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The subscription inbox, what makes it tick?

WebmasterWorld Administrator brett_tabke us a WebmasterWorld Top Contributor of All Time 10+ Year Member Top Contributors Of The Month

Msg#: 533 posted 9:41 am on Jun 19, 2001 (gmt 0)

Ever notice the ebb and flow of subscriptions to your newsletters? It bugs me. Anyone ever find a viable way to back track those and figure out just what it was that light up the form signups? I find it very difficult to put a finger on just what it was.

Sure, some of them you can see instantly when you get a good url link somewhere, but other times it is almost mysterious.

Take yesterday for example: completely out of the blue we do more in one day than we normally do in a week. No great increases in traffic, no subscription spammers, no great referrals - just a truck load of subscriptions.



10+ Year Member

Msg#: 533 posted 11:58 am on Jun 19, 2001 (gmt 0)

We’ve wish we could figure out a similar type of pattern. We’ve seen two types of “rushes” on a relatively broad set of pages over a few years worth of results:
a)A makeover on an old page and out of the blue with no apparent change in SERP’s or increase in traffic and the page is “working”.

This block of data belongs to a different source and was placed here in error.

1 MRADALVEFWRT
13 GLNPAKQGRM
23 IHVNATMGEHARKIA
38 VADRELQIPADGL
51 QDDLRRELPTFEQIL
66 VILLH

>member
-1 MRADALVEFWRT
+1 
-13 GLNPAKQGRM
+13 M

b)Specific sets of pages or individual products that get a few days’ worth of conversion to proper enquiries/submissions without any marked change in traffic.

In the case of the makeovers it invariably comes down to a fundamental change in the page “appeal” – the message has come through clearly and the visitor responds appropriately. The problem is that the appeal seems to disappear gradually – can’t always figure out exactly why the change worked in the first place and then why the message seems to lose impact without any other mods to that specific page over time.

In the second case we’ve practically given up. We write it off to some factor totally independent of our web efforts – a change in the weather, some TV programme having incited “buyer interest or mode”, something in the news that sparks an idea in the heads of a few hundred users etc. etc. Basically something over which we have no control.

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